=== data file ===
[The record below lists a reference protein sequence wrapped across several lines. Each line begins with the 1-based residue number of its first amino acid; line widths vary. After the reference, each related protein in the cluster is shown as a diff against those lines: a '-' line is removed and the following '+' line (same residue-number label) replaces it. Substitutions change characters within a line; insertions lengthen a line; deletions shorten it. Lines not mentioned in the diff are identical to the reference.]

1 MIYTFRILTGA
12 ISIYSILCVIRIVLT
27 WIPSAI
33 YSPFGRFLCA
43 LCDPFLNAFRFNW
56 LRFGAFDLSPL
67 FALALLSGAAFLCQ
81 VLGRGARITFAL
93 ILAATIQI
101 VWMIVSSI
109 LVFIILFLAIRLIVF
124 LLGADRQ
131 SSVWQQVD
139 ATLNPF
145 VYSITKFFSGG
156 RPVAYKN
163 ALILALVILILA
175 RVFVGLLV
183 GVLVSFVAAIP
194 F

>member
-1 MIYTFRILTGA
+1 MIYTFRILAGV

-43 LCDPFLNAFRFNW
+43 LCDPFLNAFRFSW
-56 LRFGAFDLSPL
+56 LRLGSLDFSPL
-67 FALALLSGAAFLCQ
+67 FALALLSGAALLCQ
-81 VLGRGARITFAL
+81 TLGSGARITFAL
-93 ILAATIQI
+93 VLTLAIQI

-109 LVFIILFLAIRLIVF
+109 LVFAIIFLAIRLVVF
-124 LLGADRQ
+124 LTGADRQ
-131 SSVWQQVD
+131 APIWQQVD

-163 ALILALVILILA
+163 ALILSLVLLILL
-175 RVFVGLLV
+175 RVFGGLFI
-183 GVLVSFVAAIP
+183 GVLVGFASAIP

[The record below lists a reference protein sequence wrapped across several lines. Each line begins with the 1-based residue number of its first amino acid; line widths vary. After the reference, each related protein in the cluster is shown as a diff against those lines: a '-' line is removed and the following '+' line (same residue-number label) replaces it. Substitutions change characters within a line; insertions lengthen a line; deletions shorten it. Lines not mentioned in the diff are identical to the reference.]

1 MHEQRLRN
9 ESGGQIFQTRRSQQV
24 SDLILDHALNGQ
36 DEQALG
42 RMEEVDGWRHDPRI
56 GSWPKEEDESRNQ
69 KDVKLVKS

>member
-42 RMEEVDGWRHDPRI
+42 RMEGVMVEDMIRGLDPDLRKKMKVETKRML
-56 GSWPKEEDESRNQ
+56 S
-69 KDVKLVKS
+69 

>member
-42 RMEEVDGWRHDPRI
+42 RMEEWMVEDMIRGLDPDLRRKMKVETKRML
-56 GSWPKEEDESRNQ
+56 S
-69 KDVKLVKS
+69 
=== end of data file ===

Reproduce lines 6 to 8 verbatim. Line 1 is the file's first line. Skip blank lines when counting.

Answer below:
43 LCDPFLNAFRFNW
56 LRFGAFDLSPL
67 FALALLSGAAFLCQ